THE TV — There is Dennis Rodman crooning “Happy Birthday” to North Korean dictator and the last person invited to a family reunion, Kim Jong Un. I hope the former NBA star took along his checkbook. You see, the “Happy Birthday Song” is copyrighted, private property, and royalties are collected. I didn’t know that. Did you? Same situation when you sing the official song of the U.S. Coast Guard if you use any lyrics written after 1922. God Bless America generates royalties but only for the Scouts.
As we can see, there is a lot going on in the music world, and we should know it, or get hit up by copyright (shouldn’t it be copywrite?) lawyers wanting our money. Let’s start with Happy Birthday (and not use quotation marks around all these song titles — they get in the way). It reportedly started life as Good Morning to All or Good Morning to You, written by two Louisville sisters, Patty and Mildred Hill, in the 1890s.Eventually Birchtree Ltd., a small company with musical holdings, acquired the song. Warner/Chappell, the music publishing arm of Warner Music Group, paid $25 million in 1988 to acquire Birchtree Ltd. and began colleting royalties while the candles were still being lit.
This is no small matter. Happy Birthday is the most frequently sung song in the English language, according to the Guinness Book of World Records. Its usage surpasses the works of Bach, Beethoven and the Beatles, says the Songwriters Hall of Fame. It has been sung in 143 movies — filmmakers of the 1994 documentary “Hoop Dreams” paid $5,000 to use the song — translated into at least 18 languages and used in ads to sell everything from insurance to margarine. Warner/Chappell collects approximately $2 million per year in licensing fees for the song, some of it going to a foundation set up by the Hill sisters. But a film company, Good Morning To You Productions, which made a documentary film about the song, recently filed a lawsuit arguing the copyright on the song expired in 1921, and that the company should not have been forced to pay $1,500 for the rights to use the song. It now belongs in the public domain, the suit says.
Don’t worry, Warner/Chappell lawyers are not going to sue you for singing Happy Birthday at home, but at a restaurant? Anyone who performs the song publicly risks a $150,000 fine if they don’t agree to pay a fee to the music group, so restaurant chains, including Red Lobster and Outback Steakhouse, have written their own birthday songs to avoid having to pay for live music.
Speaking of royalties, Irving Berlin wrote God Bless America in 1917 and never used it. Kate Smith popularized the tune in 1938, but Berlin made it strictly legal that all royalties would go to patriotic programs for impoverished youths. The Boy Scouts and Girl Scouts were first. Thus far the song has generated $10 million in royalties and they still roll in, but Berlin never took a dime.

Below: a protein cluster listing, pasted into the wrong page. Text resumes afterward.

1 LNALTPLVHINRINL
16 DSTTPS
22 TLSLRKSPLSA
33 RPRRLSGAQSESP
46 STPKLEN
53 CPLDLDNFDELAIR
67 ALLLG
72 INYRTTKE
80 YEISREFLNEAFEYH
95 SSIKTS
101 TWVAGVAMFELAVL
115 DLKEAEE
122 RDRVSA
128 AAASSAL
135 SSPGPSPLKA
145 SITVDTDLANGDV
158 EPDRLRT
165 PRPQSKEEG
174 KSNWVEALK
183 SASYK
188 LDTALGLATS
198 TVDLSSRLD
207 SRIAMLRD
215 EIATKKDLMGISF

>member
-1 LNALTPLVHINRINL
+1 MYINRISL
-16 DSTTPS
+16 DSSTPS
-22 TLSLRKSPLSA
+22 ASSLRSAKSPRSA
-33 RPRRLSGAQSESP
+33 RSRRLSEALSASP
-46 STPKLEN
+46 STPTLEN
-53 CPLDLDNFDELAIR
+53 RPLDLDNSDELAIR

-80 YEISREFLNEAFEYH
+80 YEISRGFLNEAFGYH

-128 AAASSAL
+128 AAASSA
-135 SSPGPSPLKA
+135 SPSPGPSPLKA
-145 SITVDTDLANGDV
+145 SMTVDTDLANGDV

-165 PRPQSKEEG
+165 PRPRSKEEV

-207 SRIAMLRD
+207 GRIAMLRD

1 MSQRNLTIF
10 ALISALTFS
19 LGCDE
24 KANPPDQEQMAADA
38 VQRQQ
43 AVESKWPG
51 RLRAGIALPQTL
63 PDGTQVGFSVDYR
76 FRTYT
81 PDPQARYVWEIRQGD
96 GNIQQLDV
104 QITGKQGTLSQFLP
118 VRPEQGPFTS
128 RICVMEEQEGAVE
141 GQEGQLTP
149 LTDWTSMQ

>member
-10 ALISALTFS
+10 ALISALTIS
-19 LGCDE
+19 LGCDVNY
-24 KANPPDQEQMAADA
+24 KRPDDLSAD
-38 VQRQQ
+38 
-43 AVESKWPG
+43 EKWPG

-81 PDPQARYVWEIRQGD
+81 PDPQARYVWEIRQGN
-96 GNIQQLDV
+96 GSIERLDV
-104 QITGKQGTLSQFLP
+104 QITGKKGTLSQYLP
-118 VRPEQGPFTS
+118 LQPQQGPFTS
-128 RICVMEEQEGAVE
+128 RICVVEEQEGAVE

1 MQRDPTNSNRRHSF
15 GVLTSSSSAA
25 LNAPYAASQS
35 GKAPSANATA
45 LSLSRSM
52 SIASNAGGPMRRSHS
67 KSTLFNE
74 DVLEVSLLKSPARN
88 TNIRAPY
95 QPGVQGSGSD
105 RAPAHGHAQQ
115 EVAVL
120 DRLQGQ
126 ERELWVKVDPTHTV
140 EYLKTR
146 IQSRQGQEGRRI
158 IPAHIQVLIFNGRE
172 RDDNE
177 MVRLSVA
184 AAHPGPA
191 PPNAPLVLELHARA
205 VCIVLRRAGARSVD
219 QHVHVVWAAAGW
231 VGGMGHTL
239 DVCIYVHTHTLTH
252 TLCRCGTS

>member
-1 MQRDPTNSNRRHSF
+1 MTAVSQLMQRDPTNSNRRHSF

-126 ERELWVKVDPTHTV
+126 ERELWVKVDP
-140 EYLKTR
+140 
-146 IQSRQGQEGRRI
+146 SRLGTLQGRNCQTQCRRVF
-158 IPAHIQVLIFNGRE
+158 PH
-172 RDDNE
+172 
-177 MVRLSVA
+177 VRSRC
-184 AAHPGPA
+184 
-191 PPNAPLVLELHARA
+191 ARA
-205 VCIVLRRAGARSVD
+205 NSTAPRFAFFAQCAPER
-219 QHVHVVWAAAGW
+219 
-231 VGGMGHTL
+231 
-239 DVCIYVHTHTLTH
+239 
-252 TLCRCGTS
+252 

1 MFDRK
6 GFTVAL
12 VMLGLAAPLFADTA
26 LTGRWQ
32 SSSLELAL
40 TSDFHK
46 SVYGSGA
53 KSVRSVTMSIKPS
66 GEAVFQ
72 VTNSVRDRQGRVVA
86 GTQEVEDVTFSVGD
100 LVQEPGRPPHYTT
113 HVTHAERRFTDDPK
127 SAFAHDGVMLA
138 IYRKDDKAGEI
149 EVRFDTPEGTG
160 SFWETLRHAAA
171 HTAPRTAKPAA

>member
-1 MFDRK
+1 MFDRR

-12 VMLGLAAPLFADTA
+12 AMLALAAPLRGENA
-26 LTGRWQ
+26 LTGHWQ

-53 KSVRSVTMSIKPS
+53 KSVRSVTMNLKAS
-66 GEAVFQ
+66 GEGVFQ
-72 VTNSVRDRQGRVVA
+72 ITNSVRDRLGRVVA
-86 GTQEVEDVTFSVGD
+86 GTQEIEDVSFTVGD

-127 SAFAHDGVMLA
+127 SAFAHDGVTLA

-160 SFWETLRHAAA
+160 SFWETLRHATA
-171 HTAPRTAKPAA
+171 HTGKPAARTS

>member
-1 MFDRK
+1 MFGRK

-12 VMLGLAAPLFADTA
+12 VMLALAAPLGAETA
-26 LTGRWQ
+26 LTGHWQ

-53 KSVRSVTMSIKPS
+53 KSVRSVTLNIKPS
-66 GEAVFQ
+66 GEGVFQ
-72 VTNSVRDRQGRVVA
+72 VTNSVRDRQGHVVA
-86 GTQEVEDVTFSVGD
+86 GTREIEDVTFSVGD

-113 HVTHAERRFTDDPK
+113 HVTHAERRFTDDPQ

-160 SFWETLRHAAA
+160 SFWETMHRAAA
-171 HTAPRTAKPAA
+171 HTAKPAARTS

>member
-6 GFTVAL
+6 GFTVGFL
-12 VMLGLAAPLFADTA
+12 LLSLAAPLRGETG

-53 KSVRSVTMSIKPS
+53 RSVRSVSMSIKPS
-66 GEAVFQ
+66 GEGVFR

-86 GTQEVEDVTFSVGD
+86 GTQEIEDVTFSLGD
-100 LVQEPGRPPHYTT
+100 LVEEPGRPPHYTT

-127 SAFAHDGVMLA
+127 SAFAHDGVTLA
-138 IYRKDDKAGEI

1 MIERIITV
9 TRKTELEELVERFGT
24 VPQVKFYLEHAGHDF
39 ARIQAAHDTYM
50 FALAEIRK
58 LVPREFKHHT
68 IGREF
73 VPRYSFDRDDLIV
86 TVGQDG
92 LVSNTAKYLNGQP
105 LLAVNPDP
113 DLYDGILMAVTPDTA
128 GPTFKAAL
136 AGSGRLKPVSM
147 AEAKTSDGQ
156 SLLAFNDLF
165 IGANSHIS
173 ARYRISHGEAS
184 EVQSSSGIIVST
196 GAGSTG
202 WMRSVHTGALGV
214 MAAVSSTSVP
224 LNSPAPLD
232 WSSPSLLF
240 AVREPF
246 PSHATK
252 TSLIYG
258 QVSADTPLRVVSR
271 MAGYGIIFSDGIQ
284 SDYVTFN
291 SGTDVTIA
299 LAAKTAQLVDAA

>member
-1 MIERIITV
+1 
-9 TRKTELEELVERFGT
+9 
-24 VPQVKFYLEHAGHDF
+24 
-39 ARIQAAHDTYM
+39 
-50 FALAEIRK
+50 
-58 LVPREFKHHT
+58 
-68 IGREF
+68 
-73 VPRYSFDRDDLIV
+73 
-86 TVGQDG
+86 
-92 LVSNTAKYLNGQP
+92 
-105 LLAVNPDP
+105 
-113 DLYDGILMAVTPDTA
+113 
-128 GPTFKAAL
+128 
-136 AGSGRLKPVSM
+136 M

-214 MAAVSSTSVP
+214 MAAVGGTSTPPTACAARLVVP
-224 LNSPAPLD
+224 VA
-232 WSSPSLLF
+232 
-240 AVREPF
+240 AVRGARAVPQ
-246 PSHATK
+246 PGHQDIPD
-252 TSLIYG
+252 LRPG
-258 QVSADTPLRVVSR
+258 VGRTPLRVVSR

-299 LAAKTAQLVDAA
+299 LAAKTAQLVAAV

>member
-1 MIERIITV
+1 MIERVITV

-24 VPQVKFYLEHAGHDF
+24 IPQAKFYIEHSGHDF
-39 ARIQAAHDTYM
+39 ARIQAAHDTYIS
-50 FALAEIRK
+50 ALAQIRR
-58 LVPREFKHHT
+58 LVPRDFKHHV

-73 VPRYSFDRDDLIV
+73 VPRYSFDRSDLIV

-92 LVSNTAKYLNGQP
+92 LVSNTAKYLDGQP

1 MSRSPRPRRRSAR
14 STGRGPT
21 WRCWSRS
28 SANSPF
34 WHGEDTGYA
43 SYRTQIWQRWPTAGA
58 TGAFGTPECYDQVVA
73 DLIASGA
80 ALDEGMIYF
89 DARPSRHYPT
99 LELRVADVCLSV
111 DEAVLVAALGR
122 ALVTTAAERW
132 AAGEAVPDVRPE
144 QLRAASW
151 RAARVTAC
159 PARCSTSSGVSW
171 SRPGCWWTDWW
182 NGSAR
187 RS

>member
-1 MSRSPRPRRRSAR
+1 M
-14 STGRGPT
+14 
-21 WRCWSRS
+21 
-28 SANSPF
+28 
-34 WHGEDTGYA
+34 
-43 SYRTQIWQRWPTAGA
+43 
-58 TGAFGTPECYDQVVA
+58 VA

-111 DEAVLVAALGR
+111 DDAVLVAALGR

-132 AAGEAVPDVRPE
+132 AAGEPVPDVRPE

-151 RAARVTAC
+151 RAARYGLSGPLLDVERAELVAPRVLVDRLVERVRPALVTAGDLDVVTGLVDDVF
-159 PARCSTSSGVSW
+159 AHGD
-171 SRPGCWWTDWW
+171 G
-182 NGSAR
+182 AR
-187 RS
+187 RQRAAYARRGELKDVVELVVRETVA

Now about the aforementioned public domain. In the U.S., no sound recording will enter the public domain until 2067, unless explicitly placed into the public domain by its composers. So you can sing the National Anthem, When Johnny Comes Marching Home, most of Sousa’s marches, America the Beautiful, Yankee Doodle, the Battle Hymn of the Republic and Dixie. But be careful about military songs. The Marines’ Hymn is not From the Halls of Montezuma. The official title is The Marines’ Hymn. Anchors Aweigh is actually the fight song of the U.S. Naval Academy, but is considered the official Navy song.
In 1948, the Army conducted a contest to find an official song. but no entry received much popular support. In 1952, another contest was held. Winner: The Army’s Always There. It was played by an Army band at President Ike Eisenhower’s inauguration in 1953. However, many thought that the tune was too similar to — get this — I’ve Got a Lovely Bunch of Coconuts, so the Army decided to go back to a popular tune which was originally the Field Artillery Song, then the Caissons Go Rolling Along and now is The Army Goes Rolling Along. The official march of the U.S. Coast Guard is Semper Paratus (Latin for “Always Wet”). The U.S. Air Force song is called the U.S. Air Force Song, unfortunately dropping its original title: What Do You think of the Air Corps Now? Charles Lingbergh was asked his opinion of the tune. He responded politely but years later remarked in a diary, “I think it is mediocre at best. Neither the music nor the words appealed to me.” Neither the Coast Guard nor Air Force songs are in the public domain.
At the very end of the movie “Giant” there is small, not giant, print on the screen acknowledging the UT Students Association for the use of The Eyes of Texas. At that time the association held the copyright, then lost it to Wylbert Brown. It seems the UT Students Association copyrighted the song in 1936 and it expired in1964. In the late 1970s a man living in Oregon claimed ownership of The Eyes and was receiving royalties. Wylbert Brown, a former Fort Worth musician, had copyrighted the words in 1928, years before UT had. This brings up the question: how could the students copyright the song if it was already copyrighted?
Anyway, in 1986, the president of Southern Music Company in San Antonio, Arthur B. Gurwitz, wanted to honor his son, a UT grad, who had died. Gurwitz negotiated with Brown, then 91, who agreed to assign the copyright to UT-Austin, provided he would continue to draw some royalty until his death. He died in February 1987. On Nov. 14, 1987, in a special salute before a football game, UT-Austin honored Gurwitz returning the Eyes to their sockets till Gabriel blows his candles.
Ashby sings at email@example.com